23andMe Offers Free Genetic Tests to African Americans
Studies show that the genetic risk of disease varies between different ethnic groups, and data on some groups is lacking.
To date, research into the genetic cause of disease has been overwhelmingly white.
Of the participants in the most common type of genetic disease study, 96 percent are of European descent. Growing evidence suggests that the results of these studies, which encompass hundreds of thousands of people, may be less relevant or even irrelevant to those in other ethnic groups.
23andMe, a direct-to-consumer genetic testing company, aims to shift the balance. It will offer free testing to 10,000 African Americans as part of a research initiative to expand the diversity of its genetic database. The company hopes the project, announced last week at the National Urban League conference in Boston, will shed light on the genetic basis of disease in this population. More than 1,000 people have signed up on the website in the week since the project was announced.
A major motivation behind these genetic studies is to promote personalized medicine, which is aimed at predicting disease risk and treating patients based on their genetics. Experts worry that non-European ethnic groups will miss out on this new frontier if they are not included in such research. In addition to the 23andMe effort, several large-scale genetic projects on nonwhites are now underway.
Last year, the Carlos Slim Health Institute, a nonprofit based in Mexico City, and the Broad Institute, a genomics research institute in Cambridge, Massachusetts, launched a project to study the genetic basis of type 2 diabetes in Mexican and Latin American populations, as well as the genomics of cancer worldwide. In 2008, the National Institutes of Health opened a center devoted to the study of genetics, lifestyle, and disease in minority groups.
23andMe analyzes DNA using chips designed to detect a million common genetic variations across the genome. Users, who order the test online for $99, get a customized report detailing their genetic risk for about 200 diseases and other traits. The vast majority of predictions are based on studies that were mainly of people of European descent. So it’s not clear whether the findings are relevant for African Americans.
Research on a handful of diseases that have been studied across different ethnicities has shown that the genetic variants that increase risk often vary by population. Recent studies of asthma and prostate cancer, for example, have identified new disease-linked variations unique to those of African descent. Dozens of studies of Europeans have identified 19 common genetic variations linked to type 2 diabetes. But follow-up studies in a more diverse group found that five of those variations have different effects in different populations.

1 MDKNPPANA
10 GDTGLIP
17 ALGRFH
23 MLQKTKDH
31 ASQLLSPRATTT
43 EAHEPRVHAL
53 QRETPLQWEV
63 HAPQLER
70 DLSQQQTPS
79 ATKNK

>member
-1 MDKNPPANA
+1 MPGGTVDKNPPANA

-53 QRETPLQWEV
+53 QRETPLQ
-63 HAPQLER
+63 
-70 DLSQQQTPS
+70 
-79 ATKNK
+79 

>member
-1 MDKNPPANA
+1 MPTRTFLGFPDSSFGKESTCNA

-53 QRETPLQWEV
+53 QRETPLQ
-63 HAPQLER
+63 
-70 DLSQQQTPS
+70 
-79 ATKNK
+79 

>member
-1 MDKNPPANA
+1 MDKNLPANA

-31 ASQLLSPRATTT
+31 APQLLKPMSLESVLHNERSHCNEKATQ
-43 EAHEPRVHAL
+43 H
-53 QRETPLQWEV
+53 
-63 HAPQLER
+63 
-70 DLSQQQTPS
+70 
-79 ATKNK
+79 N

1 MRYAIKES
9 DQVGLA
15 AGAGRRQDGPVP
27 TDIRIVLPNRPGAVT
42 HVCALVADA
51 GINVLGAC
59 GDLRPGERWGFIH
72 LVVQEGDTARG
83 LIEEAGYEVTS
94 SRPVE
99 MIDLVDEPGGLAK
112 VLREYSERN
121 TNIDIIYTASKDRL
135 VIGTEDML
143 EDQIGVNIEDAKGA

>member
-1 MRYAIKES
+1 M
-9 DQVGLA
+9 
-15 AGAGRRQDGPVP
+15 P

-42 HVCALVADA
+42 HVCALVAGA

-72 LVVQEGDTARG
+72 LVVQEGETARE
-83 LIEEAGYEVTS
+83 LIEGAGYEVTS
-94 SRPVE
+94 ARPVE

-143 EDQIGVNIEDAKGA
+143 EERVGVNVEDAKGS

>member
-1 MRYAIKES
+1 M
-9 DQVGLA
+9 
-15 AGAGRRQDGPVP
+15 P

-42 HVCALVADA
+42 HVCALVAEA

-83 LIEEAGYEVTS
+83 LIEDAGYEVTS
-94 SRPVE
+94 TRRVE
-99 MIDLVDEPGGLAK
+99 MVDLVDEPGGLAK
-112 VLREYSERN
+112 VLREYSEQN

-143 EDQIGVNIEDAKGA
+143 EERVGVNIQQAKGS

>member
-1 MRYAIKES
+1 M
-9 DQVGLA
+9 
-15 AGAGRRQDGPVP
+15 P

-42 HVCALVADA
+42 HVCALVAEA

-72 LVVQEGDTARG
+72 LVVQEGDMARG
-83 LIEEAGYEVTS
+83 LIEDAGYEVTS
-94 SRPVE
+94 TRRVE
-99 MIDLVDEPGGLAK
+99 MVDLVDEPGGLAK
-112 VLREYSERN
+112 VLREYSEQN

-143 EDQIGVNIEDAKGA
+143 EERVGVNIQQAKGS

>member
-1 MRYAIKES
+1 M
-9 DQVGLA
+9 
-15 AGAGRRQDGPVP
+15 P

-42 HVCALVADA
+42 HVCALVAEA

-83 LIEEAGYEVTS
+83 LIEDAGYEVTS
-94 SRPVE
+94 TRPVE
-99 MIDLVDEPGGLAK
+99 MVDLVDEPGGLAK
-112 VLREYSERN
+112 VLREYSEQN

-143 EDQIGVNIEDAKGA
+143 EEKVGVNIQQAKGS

People of African descent tend to have high levels of genetic diversity because of the population’s long history. Genetic studies of disease have focused on people of European descent in part because it has historically been easier to study groups that are genetically similar and in part because much of this research is done in Europe and North America, where this group is the easiest to access.
More sophisticated methods for analyzing genetic data that have been developed over the last few years make it possible to study more diverse populations. Geneticists have discovered that this diversity can be helpful in narrowing down the particular genetic mutation linked to a disease. However, such studies require very large groups of people. “That’s part of the reason we are aiming for 10,000 individuals just to get it started,” says Joanna Mountain, senior director of research at 23andMe. In addition, cheaper DNA chips mean that studies of this size are more affordable.
The 23andMe project was inspired in part by the company’s work with Henry Louis Gates, director of the W. E. B. Du Bois Institute for African and African American Research at Harvard University. Gates’s PBS documentaries use genetics to help people explore their ancestry. “He had been encouraging us to reach out to African Americans,” says Mountain. “But I pointed out that the genetic research results to date lack information for African Americans.”
Participants in the 23andMe study will be asked to fill out surveys on their general health history and common conditions, such as diabetes, allergies, asthma, and headaches. Asthma and some forms of migraines are more common in African Americans.
Rick Kittles, an associate professor at the University of Illinois who is advising 23andMe on the project, says that mistrust of research still exists among African Americans, given the disturbing history of the Tuskegee syphilis study, in which African American men thought they were being treated for the disease but were not. “As African Americans and Hispanics see themselves more and more in research, that mistrust starts to ease,” says Kittles, who is African American. “But it is utterly important to have underrepresented researchers like myself and others involved in these projects.”
Unlike more traditional research studies, participants will get the results of their tests and the meaning of their own genetic variations. “Our goal is to keep participants engaged and excited about research by telling them what we discovered,” says Mountain. The project is part of 23andMe’s growing emphasis on participatory research. It recently published the first results of a study of Parkinson’s disease that identified two new genetic risk factors.
“The 23andMe project is paradigm shifting in many ways,” says Kittles. “It allows people to be more proactive in understanding their ancestry and their own health.”